Hug Day: Here are the health benefits of hugging

Hugs have many psychological and physical health benefits from the improvement of mood to the reduction of anxiety. Photo: iStock/SDI Productions

A gentle act of love that’s much more than a physical gesture – for many, that’s what a hug means. Be it a physical hug or an emoji hug commonly shared on the digital platform, the act conveys warmth, reassurance and strong bonds between those who share it. As the saying goes, ‘a hug is the shortest distance between friends’ and it often speaks a lot more than words. On the World Hug Day, let's understand a few of the health benefits of this simple act of love.

A good stress buster
The love hormone oxytocin, which helps you feel a sense of well-being, is released when you receive or give a good hug. It also lowers the stress hormone cortisol, relaxes your muscles, and offers you a sense of safety and mindfulness. When a hug is shared between consenting individuals, it is an engaging, positive, physical interaction. This would distract the stress in their minds and let them focus on the positive aspects of life.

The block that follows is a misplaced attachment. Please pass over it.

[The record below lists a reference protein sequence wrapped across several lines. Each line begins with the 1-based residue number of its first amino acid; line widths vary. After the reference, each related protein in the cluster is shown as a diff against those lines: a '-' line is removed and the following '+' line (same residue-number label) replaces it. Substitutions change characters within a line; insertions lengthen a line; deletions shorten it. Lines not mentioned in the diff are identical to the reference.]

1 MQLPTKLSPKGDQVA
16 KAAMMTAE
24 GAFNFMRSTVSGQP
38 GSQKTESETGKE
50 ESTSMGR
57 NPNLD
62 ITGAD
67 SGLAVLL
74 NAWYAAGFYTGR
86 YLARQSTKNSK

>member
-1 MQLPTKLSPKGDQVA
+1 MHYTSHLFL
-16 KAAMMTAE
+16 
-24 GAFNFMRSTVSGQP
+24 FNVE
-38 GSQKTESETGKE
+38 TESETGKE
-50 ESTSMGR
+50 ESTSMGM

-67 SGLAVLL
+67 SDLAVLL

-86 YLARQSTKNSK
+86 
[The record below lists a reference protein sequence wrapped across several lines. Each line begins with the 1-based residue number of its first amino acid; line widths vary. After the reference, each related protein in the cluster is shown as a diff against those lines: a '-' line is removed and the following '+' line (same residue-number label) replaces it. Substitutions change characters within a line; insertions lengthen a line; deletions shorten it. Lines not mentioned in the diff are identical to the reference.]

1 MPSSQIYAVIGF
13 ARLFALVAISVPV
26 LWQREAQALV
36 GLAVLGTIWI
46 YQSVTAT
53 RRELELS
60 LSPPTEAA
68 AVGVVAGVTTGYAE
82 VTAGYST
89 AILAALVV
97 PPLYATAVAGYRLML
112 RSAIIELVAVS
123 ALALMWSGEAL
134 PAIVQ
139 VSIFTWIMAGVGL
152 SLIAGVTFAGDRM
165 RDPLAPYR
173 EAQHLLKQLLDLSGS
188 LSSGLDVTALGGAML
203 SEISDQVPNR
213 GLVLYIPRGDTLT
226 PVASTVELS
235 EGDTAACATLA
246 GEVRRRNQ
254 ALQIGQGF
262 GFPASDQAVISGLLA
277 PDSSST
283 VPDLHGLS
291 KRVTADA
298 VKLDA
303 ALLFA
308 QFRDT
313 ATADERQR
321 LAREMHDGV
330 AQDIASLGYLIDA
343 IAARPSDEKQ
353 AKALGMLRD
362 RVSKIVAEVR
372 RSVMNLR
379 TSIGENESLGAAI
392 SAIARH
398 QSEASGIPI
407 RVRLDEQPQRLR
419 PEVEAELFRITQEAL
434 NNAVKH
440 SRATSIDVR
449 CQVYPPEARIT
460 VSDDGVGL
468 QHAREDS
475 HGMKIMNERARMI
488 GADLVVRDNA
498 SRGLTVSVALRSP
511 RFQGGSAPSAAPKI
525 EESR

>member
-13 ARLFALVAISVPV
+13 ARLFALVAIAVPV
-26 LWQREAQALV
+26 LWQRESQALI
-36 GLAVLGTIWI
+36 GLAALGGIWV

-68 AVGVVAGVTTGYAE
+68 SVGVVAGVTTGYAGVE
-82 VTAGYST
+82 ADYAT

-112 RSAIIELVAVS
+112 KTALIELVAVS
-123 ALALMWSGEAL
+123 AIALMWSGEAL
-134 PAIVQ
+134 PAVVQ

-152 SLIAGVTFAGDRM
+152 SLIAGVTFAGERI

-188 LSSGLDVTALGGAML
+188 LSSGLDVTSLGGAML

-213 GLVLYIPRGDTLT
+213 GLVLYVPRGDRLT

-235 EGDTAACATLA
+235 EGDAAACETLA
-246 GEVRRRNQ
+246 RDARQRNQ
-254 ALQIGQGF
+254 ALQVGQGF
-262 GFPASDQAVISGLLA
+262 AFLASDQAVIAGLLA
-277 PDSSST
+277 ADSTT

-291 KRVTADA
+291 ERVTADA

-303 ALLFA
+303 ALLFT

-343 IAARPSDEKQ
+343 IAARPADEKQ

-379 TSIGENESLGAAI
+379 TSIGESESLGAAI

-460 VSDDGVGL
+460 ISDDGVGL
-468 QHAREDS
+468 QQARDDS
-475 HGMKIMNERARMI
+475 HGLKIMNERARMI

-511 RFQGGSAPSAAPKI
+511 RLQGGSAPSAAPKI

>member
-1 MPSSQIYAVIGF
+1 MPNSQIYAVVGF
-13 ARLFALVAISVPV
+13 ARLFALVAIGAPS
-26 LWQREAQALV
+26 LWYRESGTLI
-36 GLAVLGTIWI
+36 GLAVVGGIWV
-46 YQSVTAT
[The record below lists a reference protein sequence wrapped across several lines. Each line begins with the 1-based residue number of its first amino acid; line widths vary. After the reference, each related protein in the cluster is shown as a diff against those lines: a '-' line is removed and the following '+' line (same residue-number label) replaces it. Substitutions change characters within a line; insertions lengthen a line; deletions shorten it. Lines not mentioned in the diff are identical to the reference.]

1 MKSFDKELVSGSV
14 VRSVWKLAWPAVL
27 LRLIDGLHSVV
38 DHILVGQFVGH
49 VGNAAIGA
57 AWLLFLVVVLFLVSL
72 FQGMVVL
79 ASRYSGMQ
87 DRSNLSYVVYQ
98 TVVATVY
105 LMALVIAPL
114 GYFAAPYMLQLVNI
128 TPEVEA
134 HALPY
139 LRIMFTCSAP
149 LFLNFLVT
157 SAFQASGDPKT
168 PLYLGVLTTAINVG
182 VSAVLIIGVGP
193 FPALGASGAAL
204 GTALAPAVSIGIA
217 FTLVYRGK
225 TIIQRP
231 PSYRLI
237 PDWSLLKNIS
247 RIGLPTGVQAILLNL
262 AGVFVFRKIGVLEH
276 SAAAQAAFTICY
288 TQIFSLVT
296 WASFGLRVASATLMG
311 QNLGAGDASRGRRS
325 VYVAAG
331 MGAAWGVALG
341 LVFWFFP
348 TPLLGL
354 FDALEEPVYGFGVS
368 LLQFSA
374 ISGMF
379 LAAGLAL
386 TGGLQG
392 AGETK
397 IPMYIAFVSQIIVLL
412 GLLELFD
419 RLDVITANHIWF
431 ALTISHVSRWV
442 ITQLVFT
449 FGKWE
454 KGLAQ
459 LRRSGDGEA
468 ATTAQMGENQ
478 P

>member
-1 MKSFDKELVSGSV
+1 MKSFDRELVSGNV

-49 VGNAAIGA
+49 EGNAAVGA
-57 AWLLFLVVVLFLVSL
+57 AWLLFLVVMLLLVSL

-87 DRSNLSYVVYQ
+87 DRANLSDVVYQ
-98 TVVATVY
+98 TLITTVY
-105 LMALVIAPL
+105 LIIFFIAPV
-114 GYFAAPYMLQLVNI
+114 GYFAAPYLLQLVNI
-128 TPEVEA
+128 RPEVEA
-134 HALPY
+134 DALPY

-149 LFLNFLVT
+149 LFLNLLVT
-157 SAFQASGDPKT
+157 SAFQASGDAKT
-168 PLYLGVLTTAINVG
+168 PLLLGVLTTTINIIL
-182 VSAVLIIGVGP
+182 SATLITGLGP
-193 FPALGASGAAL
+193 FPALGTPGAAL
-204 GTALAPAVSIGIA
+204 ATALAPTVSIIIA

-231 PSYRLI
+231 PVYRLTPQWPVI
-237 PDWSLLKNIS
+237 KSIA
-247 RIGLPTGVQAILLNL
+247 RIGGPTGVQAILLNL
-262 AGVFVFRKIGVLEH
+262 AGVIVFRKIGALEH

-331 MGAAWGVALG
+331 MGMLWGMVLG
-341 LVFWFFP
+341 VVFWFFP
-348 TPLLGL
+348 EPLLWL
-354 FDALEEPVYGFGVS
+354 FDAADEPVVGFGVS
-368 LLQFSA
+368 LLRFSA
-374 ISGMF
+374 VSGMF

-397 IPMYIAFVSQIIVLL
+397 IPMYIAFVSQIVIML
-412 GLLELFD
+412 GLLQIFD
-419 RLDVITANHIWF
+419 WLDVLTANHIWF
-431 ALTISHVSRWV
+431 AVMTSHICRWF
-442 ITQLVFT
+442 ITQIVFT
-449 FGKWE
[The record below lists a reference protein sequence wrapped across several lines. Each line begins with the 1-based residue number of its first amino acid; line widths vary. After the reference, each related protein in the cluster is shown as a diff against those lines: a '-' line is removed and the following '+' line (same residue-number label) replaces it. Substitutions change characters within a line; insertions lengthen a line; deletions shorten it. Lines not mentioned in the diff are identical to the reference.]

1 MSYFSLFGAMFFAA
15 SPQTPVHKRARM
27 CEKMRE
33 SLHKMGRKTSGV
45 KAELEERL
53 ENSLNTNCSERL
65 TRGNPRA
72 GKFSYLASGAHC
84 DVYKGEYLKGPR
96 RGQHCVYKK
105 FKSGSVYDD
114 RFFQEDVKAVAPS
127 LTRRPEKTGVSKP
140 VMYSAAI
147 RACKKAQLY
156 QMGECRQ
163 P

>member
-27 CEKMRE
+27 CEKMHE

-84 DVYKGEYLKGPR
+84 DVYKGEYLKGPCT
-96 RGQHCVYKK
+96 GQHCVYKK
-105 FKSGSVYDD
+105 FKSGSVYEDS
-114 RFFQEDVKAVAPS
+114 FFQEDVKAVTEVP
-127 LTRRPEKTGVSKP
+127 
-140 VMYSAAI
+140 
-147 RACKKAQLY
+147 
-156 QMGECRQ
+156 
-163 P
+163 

Releases endorphins to improve mood
Endorphins are chemicals that transmit signals within your nervous system and brain. They are also natural elevators of mood. Our skin has a network of touch receptors, and when we hug, they are activated. A quality touch, like a hug, can stimulate the production of endorphin and make you feel happy. 

Relieves pains
Have you heard of the gate control theory? The theory, proposed by Canadian psychologist Ronald Melzack and British physician Patrick Wall in 1965, had a significant impact on our understanding of pain perception and management of pain. According to this theory, our brain prioritises certain sensations over others. When our body receives pleasant signals of touch like hugs, our brain can close the gate to certain signals of pain, relax tense muscles and alleviate tension and pain. 

Reduces anxiety
According to experts, physical expressions like hugs can activate our parasympathetic nervous system, which is also known as the "rest and digest" system. It counteracts the "fight or flight" response in our brains. This also decreases our heart rate, activates pressure receptors on the skin, and develops a sense of mindfulness. This can distract us from anxious thoughts and focus on positive aspects of life. 

Not everyone’s cup of tea
Be aware that the effectiveness of embraces or cuddles in busting stress isn’t the same with everyone. While some people appreciate physical expressions like hugs, a few others might not, for a variety of individual and cultural factors. Therefore, offer a hug only with the receiver’s consent.

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